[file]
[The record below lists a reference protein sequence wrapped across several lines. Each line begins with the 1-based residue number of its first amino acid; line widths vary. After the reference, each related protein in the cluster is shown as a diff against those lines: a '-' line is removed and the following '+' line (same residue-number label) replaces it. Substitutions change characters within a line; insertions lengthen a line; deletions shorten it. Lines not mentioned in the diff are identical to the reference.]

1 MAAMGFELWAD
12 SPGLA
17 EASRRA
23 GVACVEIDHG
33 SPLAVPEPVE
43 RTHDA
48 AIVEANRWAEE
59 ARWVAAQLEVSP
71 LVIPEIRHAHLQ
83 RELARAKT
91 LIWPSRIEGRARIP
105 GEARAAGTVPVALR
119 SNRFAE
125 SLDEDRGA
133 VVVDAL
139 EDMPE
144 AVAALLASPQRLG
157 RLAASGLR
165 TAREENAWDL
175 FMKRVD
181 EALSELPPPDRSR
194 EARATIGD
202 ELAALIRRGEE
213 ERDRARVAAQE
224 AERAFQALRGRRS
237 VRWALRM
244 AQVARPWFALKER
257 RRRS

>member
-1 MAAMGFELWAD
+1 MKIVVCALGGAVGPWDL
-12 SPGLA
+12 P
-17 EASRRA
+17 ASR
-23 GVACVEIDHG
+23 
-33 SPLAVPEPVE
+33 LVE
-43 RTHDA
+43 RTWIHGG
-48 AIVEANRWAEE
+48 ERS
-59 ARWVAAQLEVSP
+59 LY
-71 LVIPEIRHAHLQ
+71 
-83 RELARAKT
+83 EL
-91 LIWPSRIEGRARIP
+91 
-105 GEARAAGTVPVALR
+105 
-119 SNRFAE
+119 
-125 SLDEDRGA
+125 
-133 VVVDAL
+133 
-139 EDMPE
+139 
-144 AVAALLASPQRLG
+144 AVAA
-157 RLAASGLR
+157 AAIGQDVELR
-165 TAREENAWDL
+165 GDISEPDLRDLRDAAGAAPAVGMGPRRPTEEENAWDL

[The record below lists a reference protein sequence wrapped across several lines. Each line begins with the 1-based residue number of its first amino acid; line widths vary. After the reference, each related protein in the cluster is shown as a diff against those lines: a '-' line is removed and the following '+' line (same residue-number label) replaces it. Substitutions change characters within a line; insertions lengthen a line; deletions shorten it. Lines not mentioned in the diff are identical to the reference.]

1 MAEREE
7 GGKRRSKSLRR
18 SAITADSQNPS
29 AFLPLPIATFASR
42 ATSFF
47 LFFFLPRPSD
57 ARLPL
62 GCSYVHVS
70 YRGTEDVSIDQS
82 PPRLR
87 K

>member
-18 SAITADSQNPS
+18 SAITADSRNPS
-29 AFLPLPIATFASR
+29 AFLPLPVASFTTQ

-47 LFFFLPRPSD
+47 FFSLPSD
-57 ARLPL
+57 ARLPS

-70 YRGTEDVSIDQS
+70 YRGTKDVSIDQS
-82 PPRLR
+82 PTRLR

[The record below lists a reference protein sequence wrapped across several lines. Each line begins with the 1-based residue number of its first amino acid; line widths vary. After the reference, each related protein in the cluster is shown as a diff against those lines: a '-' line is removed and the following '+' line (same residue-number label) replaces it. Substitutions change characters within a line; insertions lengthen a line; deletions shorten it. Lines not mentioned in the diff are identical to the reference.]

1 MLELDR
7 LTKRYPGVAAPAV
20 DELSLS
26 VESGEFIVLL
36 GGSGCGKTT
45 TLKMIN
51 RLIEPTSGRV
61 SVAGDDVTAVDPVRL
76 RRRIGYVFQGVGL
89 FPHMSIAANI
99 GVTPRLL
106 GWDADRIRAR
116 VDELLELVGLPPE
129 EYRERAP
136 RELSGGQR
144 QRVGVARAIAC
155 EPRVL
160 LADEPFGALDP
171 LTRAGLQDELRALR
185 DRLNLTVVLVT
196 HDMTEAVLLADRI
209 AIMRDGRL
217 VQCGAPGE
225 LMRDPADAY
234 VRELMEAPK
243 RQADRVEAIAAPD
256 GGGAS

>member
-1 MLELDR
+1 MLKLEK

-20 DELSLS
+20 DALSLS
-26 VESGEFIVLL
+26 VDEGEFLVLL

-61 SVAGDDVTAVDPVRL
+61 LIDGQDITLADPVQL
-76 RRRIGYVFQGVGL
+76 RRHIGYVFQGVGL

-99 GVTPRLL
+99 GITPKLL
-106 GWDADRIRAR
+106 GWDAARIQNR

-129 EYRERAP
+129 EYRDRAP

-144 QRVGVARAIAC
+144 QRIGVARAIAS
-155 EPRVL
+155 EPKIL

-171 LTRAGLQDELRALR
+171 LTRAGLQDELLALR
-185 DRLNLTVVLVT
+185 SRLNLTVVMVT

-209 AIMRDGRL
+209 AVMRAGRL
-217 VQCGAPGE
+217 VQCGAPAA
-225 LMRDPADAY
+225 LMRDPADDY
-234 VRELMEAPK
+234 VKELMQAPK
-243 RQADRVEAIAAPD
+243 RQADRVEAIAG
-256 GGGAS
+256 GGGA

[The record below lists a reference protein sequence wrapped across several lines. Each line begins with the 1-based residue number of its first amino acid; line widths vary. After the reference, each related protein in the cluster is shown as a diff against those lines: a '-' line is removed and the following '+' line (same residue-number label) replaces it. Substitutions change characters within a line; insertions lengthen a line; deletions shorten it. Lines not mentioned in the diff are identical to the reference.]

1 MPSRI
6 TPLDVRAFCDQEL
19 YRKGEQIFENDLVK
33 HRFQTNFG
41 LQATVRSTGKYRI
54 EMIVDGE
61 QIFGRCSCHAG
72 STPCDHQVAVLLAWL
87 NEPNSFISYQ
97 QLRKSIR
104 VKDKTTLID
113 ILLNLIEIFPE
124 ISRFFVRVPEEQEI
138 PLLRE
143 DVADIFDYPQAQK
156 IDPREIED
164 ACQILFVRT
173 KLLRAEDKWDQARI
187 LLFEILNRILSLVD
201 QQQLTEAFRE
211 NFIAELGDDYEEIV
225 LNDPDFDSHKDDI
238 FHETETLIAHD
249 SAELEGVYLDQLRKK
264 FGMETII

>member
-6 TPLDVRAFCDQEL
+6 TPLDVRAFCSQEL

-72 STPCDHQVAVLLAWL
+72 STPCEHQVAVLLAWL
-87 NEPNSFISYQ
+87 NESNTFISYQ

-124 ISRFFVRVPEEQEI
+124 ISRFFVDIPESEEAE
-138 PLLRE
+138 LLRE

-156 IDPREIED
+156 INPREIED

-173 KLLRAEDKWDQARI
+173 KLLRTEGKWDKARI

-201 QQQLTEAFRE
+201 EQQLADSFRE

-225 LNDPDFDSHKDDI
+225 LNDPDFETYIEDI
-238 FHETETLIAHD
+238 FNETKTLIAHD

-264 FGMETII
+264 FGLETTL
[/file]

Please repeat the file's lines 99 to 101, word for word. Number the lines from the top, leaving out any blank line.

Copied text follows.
36 GGSGCGKTT
45 TLKMIN
51 RLIEPTSGRV